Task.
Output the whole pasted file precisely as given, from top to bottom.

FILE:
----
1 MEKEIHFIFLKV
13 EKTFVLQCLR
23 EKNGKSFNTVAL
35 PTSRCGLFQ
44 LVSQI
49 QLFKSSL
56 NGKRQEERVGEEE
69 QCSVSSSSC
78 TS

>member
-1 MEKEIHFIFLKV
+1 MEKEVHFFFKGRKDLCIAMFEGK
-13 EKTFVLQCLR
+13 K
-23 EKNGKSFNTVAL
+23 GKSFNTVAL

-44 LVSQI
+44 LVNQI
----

1 MEKEIHFIFLKV
13 EKTFVLQCLR
23 EKNGKSFNTVAL
35 PTSRCGLFQ
44 LVSQI
49 QLFKSSL
56 NGKRQEERVGEEE
69 QCSVSSSSC
78 TS

>member
-1 MEKEIHFIFLKV
+1 MEKEVHFFFKGRKDLCIAMFEGK
-13 EKTFVLQCLR
+13 K
-23 EKNGKSFNTVAL
+23 GKSFNTVAL

-44 LVSQI
+44 LVNQI